If you are a property owner and you owe more money to a lender that has your property as collateral to its loan then you have to concern yourself with deficiency liability. When you borrow money to purchase real estate usually that real estate property is pledged as collateral for the loan. Foreclosure is the process by which your lender essentially repossesses its collateral. Many property owners today that are facing foreclosure owe more money on their property than what the property is presently worth. The difference between the amount of money owed on the real estate loan and the value of the property is referred to as the deficiency balance (assuming the loan balance is greater than the fair market value). The general rule in California is that the property owner remains obligated to pay the deficiency balance after the property has been repossessed (foreclosed) and sold. There are exceptions to this general rule, but the property owner is every bit in a position where he or she is trying to find an exception to this rule. If the property owner cannot find an exception to this rule then the property owner is obligated to pay the deficiency balance owing to their lender. Now California has anti-deficiency laws that apply in narrow circumstances. And the applicability of these anti-deficiency statutes vary from property owner to property owner. The reason for the variance is two-fold; (1) Clients handle their financing and refinancing differently and (2) The character of the loans vary depending upon the use of the proceeds and the types of property being purchased. All of these variables come into play in determining whether the property owner will be ultimately responsible for having to pay the unpaid balance on their real estate secured loans. Some properties are commercial properties while others are residential. Some of these anti-deficiency protections apply only to residential loans.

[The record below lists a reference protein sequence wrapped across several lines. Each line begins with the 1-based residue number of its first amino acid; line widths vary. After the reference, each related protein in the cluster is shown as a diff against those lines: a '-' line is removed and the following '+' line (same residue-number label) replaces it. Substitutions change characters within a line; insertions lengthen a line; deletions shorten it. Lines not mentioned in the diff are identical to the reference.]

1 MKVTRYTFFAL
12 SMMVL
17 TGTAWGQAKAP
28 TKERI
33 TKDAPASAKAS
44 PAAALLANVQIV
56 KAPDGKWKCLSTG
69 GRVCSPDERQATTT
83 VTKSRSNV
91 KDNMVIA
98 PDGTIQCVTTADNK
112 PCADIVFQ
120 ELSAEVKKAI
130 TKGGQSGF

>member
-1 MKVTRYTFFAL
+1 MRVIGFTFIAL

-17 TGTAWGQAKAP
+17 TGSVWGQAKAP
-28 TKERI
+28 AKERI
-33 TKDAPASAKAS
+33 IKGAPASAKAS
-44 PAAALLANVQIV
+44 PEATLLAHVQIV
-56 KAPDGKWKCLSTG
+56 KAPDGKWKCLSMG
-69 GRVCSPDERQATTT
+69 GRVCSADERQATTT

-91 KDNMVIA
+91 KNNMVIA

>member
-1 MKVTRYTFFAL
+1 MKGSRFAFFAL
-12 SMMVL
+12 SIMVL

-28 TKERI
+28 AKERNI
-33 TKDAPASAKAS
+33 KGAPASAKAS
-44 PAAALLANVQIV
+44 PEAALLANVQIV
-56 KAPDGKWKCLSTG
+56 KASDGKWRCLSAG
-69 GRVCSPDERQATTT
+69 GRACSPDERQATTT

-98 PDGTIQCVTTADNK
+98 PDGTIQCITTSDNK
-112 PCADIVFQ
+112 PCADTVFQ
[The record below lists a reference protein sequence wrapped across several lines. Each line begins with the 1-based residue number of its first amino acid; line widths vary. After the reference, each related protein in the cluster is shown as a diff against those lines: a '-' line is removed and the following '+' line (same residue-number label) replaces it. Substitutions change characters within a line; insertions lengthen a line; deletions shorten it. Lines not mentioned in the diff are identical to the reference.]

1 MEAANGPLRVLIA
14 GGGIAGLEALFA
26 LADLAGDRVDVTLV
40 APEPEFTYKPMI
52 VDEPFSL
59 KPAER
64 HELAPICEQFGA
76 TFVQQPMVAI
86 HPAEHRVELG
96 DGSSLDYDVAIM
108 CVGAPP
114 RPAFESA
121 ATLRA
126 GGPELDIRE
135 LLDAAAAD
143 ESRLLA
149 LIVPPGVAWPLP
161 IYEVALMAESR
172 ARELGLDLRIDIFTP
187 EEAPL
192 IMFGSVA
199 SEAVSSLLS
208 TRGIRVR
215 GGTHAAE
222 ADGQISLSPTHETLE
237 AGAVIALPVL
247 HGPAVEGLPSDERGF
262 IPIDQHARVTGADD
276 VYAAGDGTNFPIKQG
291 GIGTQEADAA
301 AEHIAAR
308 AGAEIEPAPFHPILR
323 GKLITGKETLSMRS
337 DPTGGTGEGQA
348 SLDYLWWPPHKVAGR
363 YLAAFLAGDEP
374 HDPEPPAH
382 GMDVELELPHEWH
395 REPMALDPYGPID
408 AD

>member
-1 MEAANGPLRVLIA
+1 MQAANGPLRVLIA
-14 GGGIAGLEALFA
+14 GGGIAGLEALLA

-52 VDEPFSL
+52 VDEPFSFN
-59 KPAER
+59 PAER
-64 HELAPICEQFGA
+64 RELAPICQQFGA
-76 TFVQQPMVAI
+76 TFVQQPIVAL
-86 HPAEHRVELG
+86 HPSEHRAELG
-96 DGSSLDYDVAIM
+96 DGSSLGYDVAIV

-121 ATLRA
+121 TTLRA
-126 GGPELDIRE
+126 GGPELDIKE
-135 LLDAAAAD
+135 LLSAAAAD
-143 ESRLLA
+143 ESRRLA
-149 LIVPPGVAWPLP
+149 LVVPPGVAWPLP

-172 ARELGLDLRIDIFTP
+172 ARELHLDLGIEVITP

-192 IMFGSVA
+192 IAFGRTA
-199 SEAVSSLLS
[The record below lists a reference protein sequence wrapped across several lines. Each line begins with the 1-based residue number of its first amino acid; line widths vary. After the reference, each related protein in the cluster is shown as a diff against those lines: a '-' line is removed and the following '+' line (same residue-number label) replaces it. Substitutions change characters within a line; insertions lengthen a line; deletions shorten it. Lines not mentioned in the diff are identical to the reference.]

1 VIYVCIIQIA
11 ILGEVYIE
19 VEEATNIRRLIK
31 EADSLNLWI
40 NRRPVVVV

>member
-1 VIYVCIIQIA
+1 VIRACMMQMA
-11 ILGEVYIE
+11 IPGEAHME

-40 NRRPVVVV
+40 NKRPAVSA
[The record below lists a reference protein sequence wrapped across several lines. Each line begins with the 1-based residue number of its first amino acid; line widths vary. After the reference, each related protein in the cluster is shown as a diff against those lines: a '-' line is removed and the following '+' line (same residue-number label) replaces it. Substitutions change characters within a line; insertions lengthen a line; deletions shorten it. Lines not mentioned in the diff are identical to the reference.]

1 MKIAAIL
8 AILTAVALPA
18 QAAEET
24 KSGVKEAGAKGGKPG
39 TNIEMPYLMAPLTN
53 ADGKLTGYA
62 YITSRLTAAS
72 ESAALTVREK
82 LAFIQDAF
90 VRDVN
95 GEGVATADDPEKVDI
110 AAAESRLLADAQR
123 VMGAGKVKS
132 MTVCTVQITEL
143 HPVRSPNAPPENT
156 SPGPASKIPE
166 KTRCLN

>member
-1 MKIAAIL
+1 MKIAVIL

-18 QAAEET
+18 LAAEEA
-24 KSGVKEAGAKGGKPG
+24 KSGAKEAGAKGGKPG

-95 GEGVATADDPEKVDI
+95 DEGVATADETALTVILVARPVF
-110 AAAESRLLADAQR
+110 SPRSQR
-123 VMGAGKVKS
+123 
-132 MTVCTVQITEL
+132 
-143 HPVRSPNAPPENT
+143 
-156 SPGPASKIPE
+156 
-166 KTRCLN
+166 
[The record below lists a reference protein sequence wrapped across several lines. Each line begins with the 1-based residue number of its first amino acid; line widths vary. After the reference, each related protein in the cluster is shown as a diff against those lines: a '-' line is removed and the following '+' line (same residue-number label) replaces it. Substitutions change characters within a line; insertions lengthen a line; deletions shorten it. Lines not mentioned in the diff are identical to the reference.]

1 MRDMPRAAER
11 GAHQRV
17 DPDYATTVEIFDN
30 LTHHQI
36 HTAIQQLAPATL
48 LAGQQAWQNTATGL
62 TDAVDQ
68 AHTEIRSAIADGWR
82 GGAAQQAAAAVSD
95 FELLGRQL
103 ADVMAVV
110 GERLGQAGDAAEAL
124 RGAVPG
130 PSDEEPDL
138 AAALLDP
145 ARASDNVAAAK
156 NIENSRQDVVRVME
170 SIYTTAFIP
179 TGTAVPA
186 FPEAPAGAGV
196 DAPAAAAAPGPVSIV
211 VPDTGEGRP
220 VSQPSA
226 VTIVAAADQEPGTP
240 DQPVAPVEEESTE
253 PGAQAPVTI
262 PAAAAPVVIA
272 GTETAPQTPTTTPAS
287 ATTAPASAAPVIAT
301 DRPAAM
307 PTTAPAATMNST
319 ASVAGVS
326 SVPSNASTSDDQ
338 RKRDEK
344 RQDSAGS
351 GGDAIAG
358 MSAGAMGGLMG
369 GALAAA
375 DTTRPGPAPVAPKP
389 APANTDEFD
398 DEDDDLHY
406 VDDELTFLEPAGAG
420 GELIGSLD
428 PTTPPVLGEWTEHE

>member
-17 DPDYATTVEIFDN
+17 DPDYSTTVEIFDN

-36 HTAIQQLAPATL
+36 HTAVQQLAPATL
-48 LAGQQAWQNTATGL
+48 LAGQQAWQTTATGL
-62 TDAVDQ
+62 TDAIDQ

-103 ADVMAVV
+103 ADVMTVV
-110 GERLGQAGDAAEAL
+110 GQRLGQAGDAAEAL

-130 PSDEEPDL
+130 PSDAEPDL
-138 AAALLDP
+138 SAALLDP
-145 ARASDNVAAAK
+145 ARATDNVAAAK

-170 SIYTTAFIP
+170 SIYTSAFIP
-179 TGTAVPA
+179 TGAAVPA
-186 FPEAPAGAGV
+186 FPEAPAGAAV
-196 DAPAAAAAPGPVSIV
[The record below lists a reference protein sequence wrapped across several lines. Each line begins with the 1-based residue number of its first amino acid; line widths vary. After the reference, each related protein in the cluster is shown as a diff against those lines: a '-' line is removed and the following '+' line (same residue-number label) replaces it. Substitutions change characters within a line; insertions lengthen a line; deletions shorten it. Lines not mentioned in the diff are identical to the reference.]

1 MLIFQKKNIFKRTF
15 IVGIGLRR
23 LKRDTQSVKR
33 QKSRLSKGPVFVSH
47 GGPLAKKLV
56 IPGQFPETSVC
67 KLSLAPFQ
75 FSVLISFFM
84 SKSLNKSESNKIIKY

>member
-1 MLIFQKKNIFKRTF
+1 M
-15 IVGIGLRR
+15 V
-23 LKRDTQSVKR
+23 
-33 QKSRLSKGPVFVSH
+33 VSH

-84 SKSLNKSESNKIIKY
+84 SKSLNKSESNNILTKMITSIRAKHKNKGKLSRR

The applicability of these anti-deficiency statutes becomes more complicated and convoluted when there are multiple loans encumbering a property. Ultimately, liability is determined on a per contract basis. If a property owner wants to know to what extent they are going to be obligated to pay on their loans encumbering their property after a foreclosure the property owner must look at each individual loan encumbering the property and find an exception to that general rule in having to pay the deficiency balance for each loan. Here again if the homeowner cannot find an exception then they will be obligated to pay on that loan. California’s anti-deficiency laws are most commonly found within California Code of Civil Procedures Sections 726, 580b, and 580d these Code of Civil Procedures can be found on the internet. However, I strongly encourage you to seek the assistance of an attorney with the experience handling secured land transactions rather than self-help. Once again the reason is these transactions normally involve multiple loans encumbering a property and there has been multiple refinancings taking place along the line. Determining the applicability of these anti-deficiency laws can and usually is quite challenging. Moreover, the amount in controversy is usually quite large. Most property owners do not have the financial wherewithal to absorb the consequences of a mistake in judgment in assessing their obligation to pay the deficiency balance.